When we write things down, we make them more real and tangible. Now that you know what resonates with you on a deeper level — and what makes you feel alive, passionate, and encouraged — you’re better equipped to pursue the things and people that matter, and back away from the ones that don’t.
3. Live with intention
Ryder Caroll, creator of the bullet journal method, proposed the idea of intentional living. This means to think and act consciously based on your values and your purpose in life, thus living “with intention.” It’s about learning how to make better decisions so you have fewer regrets and are happier.
Being an INFJ means that we’re very in-tune with the emotions of others, and we seek harmony in our relationships. While this can help us navigate relationships and forge connections with anyone, conversely, it can turn us into people-pleasers and leave us with an unstable sense of self.
I myself have struggled with this. I realized that a cheerful disposition and always going with what others wanted made them like me more, but it was extremely exhausting to adopt such a front all the time.
When I realized that people-pleasing was not benefiting me in any way, I made an intentional decision to break free from it. Essentially, that meant putting myself first. Did it mean sometimes not attending social gatherings simply because I didn’t feel like it? Absolutely. Did it mean not always being the overly enthusiastic one because it was tiring for me to keep up? Yes, yes, and yes!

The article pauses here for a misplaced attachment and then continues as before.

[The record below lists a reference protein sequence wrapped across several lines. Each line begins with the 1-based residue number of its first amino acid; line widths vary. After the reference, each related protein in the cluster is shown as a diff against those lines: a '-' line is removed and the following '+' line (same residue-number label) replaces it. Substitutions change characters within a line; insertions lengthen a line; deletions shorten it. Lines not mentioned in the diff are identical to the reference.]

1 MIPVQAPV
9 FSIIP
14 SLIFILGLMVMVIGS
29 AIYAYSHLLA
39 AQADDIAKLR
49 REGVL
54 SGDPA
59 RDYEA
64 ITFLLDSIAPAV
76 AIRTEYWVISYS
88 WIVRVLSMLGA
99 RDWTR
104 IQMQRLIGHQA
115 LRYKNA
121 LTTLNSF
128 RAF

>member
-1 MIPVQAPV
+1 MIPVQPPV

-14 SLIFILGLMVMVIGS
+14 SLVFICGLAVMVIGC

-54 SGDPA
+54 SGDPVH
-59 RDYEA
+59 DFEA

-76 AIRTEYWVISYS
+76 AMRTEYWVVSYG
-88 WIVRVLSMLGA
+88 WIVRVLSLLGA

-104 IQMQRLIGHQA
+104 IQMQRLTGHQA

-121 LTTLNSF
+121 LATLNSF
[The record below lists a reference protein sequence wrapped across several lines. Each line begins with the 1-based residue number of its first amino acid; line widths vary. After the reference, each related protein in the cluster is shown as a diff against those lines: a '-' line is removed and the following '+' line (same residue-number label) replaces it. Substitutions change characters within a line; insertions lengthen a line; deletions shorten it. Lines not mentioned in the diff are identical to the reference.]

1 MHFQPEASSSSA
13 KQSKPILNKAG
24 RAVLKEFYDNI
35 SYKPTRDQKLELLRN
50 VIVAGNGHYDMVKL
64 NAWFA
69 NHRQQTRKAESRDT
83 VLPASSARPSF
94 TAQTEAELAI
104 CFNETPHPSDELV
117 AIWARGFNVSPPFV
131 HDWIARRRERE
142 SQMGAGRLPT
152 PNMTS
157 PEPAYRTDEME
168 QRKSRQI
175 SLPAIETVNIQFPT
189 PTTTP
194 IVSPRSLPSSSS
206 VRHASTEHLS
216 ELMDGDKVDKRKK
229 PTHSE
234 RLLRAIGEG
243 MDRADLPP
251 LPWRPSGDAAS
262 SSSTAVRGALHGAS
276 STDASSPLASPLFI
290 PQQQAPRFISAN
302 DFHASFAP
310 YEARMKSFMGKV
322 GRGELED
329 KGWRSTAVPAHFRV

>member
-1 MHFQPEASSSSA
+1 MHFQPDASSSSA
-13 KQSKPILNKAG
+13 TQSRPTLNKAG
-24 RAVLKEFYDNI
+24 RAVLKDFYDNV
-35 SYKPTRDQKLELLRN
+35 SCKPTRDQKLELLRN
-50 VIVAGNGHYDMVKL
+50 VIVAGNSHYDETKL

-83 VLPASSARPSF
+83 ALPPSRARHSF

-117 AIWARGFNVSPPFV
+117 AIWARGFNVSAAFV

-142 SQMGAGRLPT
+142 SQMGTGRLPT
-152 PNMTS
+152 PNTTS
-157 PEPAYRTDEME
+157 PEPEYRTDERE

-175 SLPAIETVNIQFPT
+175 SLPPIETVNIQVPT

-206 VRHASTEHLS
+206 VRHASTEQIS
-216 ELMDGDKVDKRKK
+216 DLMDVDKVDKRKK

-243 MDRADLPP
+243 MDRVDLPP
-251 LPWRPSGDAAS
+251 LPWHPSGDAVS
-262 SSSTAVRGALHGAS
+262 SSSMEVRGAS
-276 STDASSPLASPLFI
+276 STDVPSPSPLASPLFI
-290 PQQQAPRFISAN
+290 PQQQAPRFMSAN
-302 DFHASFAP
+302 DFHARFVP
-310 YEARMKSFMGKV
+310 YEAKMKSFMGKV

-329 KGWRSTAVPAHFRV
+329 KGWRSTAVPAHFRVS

If, like me, you struggle with people-pleasing, take baby steps if you don’t think you can make a big change all at once. For example, instead of completely rejecting an invitation, I might go to a social gathering but leave early. Instead of putting in enormous effort to be perceived as “warm” and “friendly,” I might stay interested but reserve my full energy for only those who I want to build/maintain a friendship with.
I know the idea of putting yourself first may sound selfish and self-centered. But hear me out: Putting yourself first doesn’t mean you become an unkind person who disregards the needs of others. It means that you start empowering yourself by acknowledging that you, too, have needs, and you actually make the effort to meet these needs.
Lasting Happiness Comes From Within
If you put in the work to find out about yourself and the things that make you happy — if you actually live according to your own sense of identity — you’ll find that external factors no longer have the same power over your mood as they once did. The type of happiness that is stable and lasting comes from within, not from friends, social media, or any external source or validation.
The Oxford Learner’s Dictionary defines happiness as:
- The state of feeling or showing pleasure
- The state of being satisfied that something is good or right
We can call happiness a pleasurable state of mind, but at the core of it, happiness is an emotion. Because happiness is an emotion — and we are never and can never be stuck in one emotion all the time — it is impossible for us to always be happy.
That’s okay, and completely normal.
Thus, what we should strive for isn’t to continually exist in a state of happiness, but to work to invite happiness into our lives through balance, knowing our purpose, and living consciously with intention. When you do so, INFJ, you’ll find that happiness often joins along the way.
You might like:
- How to Cultivate Meaning in Your Work and Life as an INFJ
- The Surprising Dark Side of the INFJ Personality Type
- The ‘Kryptonite’ That Secretly Blindsides Each Introverted Myers-Briggs Personality Type